Yesterday, I was reading some devotional material and came across a bit on hospitality that is simple, yet important.
“Christian hospitality differs from social entertaining. Entertaining focuses on the host: the home must be spotless; the food must be well prepared and abundant; the host must appear relaxed and good-natured. Hospitality, by contrast, focuses on the guests. Their needs – whether for a place to stay, nourishing food, a listening ear, or acceptance – are the primary concern. Hospitality can happen in a messy home. It can happen around a dinner table where the main dish is canned soup. It can even happen while the host and the guest are doing chores together. Don’t hesitate to offer hospitality because you are too tired, too busy, or not wealthy enough to entertain.” (Life Application Study Bible Devotion, Day 264)
As I was thinking about this short reflection, I was reminded of how our practice of hospitality in the church can sometimes be selfish.
Here’s what I mean by that: In the church, our practice of hospitality tends to be on our terms. Hospitality is practiced in a manner that fits our wants, our needs, our desires. Hospitality in the church, at times, is more focused on what makes us feel good rather than what might make our guests feel safe, comfortable, and accepted. Hospitality is practiced in a manner where we offer what we believe people want/need rather than actually identifying what people desire.
If hospitality is in our terms, then it really isn’t hospitality.
When selfish hospitality is called out, we tend to get defensive. We have a hard time believing that what we value, appreciate, and enjoy might actually make our guests uncomfortable. In our defensiveness, we blame our guests. We ask things like, “Well, how could you not feel welcomed and a part of things when we do ______? Something must be wrong with them if they don’t enjoy _______”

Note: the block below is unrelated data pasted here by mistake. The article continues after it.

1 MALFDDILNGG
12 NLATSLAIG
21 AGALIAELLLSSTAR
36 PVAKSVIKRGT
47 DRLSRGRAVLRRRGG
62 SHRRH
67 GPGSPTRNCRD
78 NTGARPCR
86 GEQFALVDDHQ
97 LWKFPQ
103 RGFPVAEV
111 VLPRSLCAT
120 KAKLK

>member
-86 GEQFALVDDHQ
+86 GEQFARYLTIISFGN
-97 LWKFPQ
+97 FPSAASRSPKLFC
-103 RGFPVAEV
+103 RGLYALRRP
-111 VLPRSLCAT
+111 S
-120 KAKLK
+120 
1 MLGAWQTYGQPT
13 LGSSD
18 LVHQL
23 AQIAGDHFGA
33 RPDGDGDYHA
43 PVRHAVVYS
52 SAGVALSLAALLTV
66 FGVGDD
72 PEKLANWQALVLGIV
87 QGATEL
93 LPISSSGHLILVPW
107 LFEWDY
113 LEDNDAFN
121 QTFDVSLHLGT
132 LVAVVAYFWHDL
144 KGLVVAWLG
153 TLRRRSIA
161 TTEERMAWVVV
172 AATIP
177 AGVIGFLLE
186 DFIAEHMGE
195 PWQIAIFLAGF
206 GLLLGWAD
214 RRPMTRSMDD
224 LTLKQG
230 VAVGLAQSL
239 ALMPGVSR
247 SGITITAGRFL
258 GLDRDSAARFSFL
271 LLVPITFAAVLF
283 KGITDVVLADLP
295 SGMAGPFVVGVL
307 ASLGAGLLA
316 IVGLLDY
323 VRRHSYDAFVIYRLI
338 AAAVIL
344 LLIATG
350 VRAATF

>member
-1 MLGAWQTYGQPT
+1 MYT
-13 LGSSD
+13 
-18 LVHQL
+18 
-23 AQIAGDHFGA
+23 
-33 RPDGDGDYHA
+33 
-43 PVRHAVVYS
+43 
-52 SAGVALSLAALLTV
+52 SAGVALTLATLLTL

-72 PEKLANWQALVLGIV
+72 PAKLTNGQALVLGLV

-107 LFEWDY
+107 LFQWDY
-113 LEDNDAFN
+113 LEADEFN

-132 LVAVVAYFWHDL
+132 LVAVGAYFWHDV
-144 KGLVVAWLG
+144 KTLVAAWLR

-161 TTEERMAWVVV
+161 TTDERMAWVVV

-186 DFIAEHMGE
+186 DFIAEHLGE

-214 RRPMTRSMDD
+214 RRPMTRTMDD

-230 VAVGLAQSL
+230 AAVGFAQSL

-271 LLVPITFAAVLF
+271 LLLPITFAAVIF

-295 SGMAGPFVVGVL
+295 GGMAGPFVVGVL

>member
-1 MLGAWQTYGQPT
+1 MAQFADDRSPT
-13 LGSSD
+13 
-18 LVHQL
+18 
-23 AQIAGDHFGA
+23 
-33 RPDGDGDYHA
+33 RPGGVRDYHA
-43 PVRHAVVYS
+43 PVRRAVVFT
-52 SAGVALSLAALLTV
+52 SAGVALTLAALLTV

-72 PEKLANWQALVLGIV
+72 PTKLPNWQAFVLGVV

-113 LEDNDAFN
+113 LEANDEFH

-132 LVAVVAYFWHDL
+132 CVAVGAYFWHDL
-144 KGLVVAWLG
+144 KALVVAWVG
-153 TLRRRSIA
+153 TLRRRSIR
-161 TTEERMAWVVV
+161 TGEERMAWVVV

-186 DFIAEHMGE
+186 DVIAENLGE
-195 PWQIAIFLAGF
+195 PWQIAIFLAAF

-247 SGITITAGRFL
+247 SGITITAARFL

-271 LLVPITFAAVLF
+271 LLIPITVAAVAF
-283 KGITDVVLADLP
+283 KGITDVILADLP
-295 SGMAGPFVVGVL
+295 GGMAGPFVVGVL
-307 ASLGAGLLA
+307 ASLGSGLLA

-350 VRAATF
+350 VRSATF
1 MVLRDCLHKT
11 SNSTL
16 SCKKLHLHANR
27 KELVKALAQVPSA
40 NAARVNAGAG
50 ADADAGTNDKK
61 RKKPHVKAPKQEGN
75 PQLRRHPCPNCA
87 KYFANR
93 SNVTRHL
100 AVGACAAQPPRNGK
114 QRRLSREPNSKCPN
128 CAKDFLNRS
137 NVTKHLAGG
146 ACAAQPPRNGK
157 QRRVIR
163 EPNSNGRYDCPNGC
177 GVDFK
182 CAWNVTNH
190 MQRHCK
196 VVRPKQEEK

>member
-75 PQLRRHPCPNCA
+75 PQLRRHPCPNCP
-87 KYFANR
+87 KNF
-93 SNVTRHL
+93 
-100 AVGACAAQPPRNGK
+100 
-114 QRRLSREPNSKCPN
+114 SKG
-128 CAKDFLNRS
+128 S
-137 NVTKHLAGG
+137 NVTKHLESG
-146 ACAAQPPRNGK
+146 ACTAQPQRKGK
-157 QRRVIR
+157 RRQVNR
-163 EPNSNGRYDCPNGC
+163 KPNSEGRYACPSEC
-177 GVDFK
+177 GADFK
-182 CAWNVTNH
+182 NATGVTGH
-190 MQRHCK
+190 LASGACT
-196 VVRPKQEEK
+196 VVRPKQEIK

Selfish hospitality believes that our guests should become just like us. They should learn to like what we like. They should learn to behave like we behave. Instead of admitting that some of our practices might actually be inhospitable, we indicate that the real problem is not with us, but with the guest.
If we are truly going to practice hospitality, we need to be willing to put others needs ahead of our own. If something is clearly offensive or creates a roadblock for our guests, we should probably rethink the practice. We need to be willing to accept people as they are. We need to be willing to learn from our guests. We need to take the focus off ourselves and place it on our guests. Their needs should trump our needs.
How have you practice selfish hospitality? Are there practices you need to let go of in order to be more considerate to the needs of your guests?
“Contribute to the needs of God’s people, and welcome strangers into your home.” ~ Romans 12:13